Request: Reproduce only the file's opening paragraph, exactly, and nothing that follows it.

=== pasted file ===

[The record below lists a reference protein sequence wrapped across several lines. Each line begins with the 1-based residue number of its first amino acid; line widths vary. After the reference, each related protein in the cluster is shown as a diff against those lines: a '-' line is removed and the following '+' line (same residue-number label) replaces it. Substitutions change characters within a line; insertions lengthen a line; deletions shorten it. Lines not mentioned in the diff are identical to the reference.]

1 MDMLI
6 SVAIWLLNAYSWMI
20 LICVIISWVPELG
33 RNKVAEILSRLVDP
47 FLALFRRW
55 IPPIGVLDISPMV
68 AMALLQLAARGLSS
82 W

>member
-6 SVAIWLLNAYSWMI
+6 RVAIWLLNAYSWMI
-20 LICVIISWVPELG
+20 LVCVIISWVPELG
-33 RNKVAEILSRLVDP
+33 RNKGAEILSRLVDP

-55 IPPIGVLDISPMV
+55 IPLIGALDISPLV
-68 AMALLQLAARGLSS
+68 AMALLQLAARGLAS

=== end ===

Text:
[The record below lists a reference protein sequence wrapped across several lines. Each line begins with the 1-based residue number of its first amino acid; line widths vary. After the reference, each related protein in the cluster is shown as a diff against those lines: a '-' line is removed and the following '+' line (same residue-number label) replaces it. Substitutions change characters within a line; insertions lengthen a line; deletions shorten it. Lines not mentioned in the diff are identical to the reference.]